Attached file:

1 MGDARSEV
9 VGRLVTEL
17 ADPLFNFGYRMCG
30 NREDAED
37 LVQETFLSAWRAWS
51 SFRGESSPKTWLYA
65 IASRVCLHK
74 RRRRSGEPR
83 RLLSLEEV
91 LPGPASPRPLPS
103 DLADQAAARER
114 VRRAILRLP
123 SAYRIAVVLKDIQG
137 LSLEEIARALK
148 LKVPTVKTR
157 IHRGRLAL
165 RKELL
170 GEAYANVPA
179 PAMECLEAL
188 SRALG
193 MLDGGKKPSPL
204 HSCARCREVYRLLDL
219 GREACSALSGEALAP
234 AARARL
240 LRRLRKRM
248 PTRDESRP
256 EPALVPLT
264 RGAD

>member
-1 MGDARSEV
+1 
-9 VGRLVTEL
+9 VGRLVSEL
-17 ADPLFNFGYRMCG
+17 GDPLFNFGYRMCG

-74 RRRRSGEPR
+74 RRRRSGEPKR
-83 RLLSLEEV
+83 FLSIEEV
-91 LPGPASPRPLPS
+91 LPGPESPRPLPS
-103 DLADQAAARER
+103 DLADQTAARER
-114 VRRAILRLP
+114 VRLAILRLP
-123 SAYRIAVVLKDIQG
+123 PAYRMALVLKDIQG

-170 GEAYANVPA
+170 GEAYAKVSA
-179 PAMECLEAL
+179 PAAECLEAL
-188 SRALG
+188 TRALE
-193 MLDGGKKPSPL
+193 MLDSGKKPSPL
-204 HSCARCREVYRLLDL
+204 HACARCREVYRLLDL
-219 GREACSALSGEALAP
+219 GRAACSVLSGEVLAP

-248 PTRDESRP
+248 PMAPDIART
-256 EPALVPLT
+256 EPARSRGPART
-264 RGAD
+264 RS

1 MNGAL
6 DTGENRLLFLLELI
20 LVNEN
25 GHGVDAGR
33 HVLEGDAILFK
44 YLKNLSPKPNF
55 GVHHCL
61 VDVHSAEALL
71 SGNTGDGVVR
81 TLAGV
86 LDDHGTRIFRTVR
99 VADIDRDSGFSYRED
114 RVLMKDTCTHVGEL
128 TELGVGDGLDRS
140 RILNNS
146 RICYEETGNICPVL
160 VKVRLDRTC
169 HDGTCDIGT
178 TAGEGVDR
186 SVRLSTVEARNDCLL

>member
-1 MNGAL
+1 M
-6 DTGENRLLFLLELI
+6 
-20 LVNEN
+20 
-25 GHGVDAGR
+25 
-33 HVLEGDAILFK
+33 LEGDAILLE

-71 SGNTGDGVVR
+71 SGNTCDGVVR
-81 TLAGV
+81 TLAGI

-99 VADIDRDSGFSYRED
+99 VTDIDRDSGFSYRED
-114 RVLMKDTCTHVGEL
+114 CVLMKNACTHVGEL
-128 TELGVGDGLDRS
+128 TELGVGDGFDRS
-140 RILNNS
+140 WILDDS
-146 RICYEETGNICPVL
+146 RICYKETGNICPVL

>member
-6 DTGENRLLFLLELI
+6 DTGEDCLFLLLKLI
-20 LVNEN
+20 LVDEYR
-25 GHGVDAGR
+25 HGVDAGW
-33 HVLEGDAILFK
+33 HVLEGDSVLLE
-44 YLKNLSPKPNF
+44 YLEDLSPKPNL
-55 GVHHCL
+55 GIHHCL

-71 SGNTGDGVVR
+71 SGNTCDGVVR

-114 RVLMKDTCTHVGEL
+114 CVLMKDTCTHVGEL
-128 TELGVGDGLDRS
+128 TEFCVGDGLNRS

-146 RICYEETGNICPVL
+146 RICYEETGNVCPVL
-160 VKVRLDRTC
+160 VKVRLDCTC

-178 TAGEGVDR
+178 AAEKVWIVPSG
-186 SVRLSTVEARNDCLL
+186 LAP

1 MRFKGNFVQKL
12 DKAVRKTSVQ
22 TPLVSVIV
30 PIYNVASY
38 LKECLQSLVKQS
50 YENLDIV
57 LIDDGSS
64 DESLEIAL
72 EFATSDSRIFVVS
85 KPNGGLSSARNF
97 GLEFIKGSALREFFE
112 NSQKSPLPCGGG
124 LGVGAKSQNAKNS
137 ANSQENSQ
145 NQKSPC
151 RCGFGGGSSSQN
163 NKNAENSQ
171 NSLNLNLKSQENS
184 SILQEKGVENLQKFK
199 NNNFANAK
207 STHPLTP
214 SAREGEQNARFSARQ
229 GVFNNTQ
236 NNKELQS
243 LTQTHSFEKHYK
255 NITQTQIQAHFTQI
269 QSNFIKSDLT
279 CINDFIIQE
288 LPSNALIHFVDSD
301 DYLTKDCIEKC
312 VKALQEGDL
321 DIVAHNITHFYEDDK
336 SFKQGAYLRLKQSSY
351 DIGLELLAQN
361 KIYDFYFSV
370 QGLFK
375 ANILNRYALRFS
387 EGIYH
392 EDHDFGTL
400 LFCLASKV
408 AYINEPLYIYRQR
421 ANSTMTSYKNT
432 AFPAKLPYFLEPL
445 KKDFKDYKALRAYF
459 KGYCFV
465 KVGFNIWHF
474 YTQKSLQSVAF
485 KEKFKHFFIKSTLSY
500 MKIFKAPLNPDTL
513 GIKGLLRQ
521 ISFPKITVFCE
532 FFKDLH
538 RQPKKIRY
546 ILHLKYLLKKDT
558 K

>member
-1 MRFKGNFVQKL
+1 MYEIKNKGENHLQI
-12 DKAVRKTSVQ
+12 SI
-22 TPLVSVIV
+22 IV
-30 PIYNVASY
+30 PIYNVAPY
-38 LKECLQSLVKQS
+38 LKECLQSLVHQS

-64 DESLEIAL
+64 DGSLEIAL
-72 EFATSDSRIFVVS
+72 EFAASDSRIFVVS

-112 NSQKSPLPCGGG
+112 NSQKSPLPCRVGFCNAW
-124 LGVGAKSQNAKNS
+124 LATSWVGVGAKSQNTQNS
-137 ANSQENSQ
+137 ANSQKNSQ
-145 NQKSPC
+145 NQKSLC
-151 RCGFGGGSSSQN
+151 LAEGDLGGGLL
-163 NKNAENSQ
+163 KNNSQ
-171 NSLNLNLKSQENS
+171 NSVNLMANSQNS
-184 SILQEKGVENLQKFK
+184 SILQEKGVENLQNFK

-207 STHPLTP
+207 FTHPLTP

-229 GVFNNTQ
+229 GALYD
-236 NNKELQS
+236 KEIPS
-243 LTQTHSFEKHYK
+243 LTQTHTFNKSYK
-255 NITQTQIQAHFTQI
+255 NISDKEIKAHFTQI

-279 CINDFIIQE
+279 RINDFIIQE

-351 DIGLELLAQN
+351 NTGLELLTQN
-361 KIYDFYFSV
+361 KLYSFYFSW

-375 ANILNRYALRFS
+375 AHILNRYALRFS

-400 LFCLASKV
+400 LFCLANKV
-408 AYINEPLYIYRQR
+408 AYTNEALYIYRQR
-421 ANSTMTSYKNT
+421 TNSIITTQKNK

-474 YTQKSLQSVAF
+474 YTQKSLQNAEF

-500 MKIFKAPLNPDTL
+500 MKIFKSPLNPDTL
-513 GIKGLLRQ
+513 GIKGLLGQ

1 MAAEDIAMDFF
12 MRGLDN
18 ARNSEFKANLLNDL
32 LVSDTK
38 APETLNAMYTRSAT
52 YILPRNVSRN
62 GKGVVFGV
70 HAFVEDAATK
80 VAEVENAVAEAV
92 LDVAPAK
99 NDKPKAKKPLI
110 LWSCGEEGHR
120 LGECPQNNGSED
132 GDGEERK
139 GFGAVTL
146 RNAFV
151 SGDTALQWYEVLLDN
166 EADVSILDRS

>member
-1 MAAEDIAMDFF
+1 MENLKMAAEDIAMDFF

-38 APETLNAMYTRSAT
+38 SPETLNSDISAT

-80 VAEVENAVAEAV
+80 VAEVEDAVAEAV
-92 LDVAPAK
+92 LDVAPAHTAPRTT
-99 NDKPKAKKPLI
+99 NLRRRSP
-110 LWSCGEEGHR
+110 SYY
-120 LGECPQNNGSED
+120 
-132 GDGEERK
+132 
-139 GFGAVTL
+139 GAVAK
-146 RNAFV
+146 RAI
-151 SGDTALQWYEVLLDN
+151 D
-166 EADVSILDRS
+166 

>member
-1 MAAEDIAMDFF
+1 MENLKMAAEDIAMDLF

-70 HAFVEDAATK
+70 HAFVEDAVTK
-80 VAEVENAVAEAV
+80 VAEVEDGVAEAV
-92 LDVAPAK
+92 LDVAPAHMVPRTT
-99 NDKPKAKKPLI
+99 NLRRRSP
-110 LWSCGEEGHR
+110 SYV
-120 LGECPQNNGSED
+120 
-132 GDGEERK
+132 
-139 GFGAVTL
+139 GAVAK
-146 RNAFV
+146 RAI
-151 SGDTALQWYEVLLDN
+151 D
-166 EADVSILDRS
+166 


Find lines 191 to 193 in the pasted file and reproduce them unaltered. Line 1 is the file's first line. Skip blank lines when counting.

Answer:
546 ILHLKYLLKKDT
558 K

>member